North Korea’s latest ballistic missile launch came just one day after South Korea reaffirmed its intention to extend US$8 million in aid to the North, according to reports. Previously, U.S. President Donald Trump criticized Seoul’s approach to North Korea as failed appeasement.
On Thursday, South Korea announced that it is still committed to the original plan of donating US$8 million worth of aid to North Korea, despite a string of recent military provocations from the Kim Jong-un regime in the north that have included the firing of a ballistic missile over Japan in August and a nuclear test on Sept. 3.
The aid is part of United Nations humanitarian programs that consist of $4.5 million meant for providing nutrition to North Korean hospitals and day care centers, and another $3.5 million to UN Children’s Fund projects for supplying vaccines and medicine.
Less than 24 hours after the announcement, North Korea fired yet another ballistic missile on Friday that flew over Japan and landed in the Pacific Ocean, using a trajectory similar to the Sept. 3 missile launch.
President Moon Jae-in of South Korea, who came into office in May, is widely noted to be a moderate when it comes to dealing with North Korean aggression. Even before North Korea’s latest missile launch on Friday, critics had already questioned the timing of Seoul’s announcement, as it came just days after the U.N. Security Council had imposed new sanctions on North Korea.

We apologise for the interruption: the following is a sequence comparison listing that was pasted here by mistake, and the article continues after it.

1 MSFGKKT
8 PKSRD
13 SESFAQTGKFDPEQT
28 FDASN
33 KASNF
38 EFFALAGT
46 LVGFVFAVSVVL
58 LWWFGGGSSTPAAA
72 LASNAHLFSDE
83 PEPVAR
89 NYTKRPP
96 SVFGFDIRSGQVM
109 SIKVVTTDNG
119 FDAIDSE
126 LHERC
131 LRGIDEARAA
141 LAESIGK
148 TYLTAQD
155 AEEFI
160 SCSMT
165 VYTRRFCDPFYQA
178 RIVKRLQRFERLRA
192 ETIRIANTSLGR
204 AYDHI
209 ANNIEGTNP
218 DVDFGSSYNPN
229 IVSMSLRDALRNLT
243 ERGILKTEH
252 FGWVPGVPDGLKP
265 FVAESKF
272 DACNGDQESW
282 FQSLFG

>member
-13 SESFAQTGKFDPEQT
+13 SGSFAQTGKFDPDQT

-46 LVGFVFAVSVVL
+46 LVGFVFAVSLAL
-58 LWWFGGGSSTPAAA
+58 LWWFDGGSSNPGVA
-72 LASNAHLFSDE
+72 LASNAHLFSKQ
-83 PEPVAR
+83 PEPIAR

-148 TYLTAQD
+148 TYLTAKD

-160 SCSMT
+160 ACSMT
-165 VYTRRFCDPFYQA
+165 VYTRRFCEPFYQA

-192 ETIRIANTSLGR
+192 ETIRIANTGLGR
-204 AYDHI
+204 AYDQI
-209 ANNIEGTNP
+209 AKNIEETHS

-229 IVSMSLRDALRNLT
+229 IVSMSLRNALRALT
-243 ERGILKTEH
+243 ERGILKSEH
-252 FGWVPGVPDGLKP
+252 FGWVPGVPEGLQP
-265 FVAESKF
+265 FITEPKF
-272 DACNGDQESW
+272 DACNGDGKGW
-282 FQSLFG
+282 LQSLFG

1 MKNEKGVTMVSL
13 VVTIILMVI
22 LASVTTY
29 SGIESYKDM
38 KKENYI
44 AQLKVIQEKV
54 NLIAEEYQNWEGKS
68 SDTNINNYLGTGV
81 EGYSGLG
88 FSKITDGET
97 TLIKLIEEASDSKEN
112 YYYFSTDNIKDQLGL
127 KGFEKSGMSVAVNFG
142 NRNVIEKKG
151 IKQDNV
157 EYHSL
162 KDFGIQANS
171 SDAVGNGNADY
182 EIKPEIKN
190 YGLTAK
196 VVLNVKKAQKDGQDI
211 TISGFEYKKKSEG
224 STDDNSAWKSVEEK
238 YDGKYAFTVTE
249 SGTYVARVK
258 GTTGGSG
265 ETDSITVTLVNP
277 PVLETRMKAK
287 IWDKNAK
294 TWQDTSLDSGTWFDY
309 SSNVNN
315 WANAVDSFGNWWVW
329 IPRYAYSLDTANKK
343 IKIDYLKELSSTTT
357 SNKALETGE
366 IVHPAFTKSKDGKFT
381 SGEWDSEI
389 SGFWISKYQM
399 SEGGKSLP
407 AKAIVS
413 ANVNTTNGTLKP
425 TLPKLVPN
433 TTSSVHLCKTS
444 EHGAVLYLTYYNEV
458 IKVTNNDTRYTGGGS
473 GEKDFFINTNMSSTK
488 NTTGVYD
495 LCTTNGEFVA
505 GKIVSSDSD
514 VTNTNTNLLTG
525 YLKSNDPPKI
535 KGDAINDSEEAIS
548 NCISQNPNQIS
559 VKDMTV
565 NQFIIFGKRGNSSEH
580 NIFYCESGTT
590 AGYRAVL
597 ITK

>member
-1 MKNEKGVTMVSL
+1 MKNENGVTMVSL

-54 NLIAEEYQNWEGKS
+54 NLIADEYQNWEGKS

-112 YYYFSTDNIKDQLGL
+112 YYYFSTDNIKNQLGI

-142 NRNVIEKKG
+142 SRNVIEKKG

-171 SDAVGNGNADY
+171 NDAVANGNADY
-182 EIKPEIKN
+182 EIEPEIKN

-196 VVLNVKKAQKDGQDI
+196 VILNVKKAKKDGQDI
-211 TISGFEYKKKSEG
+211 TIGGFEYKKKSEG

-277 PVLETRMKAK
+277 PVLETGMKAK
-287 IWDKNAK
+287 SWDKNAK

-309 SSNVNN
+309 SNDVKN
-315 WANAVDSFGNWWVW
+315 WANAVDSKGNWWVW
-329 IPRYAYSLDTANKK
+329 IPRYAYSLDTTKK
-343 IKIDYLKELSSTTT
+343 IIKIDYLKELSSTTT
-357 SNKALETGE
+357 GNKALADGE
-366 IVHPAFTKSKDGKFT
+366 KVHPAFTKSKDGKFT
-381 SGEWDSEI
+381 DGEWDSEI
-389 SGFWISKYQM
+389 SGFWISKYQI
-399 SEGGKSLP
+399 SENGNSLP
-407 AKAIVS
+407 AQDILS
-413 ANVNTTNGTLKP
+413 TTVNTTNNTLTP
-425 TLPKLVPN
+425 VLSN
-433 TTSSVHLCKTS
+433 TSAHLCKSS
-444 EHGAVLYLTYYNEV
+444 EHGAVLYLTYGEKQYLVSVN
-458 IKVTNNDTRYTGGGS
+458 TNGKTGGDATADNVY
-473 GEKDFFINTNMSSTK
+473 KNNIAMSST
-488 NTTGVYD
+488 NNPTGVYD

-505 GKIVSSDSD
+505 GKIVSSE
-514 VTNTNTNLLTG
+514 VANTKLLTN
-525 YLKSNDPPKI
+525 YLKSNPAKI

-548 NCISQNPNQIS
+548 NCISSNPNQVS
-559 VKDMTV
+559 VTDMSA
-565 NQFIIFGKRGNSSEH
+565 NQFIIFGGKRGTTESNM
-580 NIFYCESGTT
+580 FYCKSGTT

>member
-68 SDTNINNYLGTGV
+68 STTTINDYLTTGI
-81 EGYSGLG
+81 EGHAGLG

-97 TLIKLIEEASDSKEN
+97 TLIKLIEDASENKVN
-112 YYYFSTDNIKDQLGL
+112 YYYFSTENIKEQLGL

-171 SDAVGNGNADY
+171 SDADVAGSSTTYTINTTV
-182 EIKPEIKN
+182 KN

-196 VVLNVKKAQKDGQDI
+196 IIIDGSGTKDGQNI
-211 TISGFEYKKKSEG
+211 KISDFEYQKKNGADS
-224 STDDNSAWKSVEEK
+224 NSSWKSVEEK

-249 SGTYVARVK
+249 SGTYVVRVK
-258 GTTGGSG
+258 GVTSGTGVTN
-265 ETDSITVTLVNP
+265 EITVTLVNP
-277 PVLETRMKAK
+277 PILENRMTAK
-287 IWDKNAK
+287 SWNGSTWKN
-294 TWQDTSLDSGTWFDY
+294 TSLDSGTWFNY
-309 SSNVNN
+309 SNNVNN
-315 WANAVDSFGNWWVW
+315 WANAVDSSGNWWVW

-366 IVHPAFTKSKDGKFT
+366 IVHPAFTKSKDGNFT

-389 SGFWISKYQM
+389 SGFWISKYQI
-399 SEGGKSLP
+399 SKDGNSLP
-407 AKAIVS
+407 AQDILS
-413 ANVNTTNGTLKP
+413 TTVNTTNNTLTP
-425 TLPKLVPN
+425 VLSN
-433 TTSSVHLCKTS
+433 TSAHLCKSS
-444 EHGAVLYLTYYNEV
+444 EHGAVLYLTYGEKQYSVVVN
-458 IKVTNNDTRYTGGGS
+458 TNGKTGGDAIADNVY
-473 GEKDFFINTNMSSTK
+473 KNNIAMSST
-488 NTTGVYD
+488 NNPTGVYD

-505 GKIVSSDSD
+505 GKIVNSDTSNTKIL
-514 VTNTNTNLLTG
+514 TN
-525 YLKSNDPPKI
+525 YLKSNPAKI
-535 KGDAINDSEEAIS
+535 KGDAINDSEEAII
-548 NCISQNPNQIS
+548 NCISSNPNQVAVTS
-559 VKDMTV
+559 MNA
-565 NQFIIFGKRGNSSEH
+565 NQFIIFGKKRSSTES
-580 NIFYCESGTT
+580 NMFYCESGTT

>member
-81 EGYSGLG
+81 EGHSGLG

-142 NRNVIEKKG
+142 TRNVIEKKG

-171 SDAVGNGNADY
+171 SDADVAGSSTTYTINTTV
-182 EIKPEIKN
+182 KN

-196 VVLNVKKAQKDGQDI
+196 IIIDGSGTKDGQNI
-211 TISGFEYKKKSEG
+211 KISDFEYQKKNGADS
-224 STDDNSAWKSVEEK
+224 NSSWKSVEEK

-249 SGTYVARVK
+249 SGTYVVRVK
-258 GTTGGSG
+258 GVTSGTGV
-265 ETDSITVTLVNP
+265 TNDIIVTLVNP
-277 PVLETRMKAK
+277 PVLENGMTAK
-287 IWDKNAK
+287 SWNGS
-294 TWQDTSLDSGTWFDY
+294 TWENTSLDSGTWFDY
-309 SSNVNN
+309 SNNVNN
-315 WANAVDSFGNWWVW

“The government has the basic stance that humanitarian assistance to infants and pregnant women in North Korea should be maintained regardless of political situations [sic],” said a South Korean government spokesperson as reported by Yonhap News Agency. Moon’s government has yet to walk back from Thursday’s announcement to continue the aid.
Critics of UN and South Korean aid programs to North Korea cite a multitude of evidence from the past that such aid rarely if ever reaches the hands of the common North Korean people the aid is intended to help. Instead, the totalitarian Kim regime almost always expropriates the aid to use for its own benefit—sometimes even using it to purchase weapons.
On Sept. 3, U.S. President Trump took to Twitter to express his displeasure with South Korea’s approach which he saw as merely “talk of appeasement.” The tweet was widely reported, with many U.S. media outlets and commentators criticizing it as having generated unnecessary friction between the United States and South Korea.
South Korea is finding, as I have told them, that their talk of appeasement with North Korea will not work, they only understand one thing!
— Donald J. Trump (@realDonaldTrump) September 3, 2017
However, Japan also has problems with South Korea’s approach. Yoshihide Suga, Japan’s chief cabinet secretary, said on Thursday that providing aid for North Korea could undermine international efforts to pressure Pyongyang, according to the New York Times.
Before Moon came into office, South Korea’s previous conservative governments drastically curtailed humanitarian aid for North Korea for a number of years, arguing that the aid would only fuel the Kim regime’s military aggression and would do little good for the impoverished North Korean people.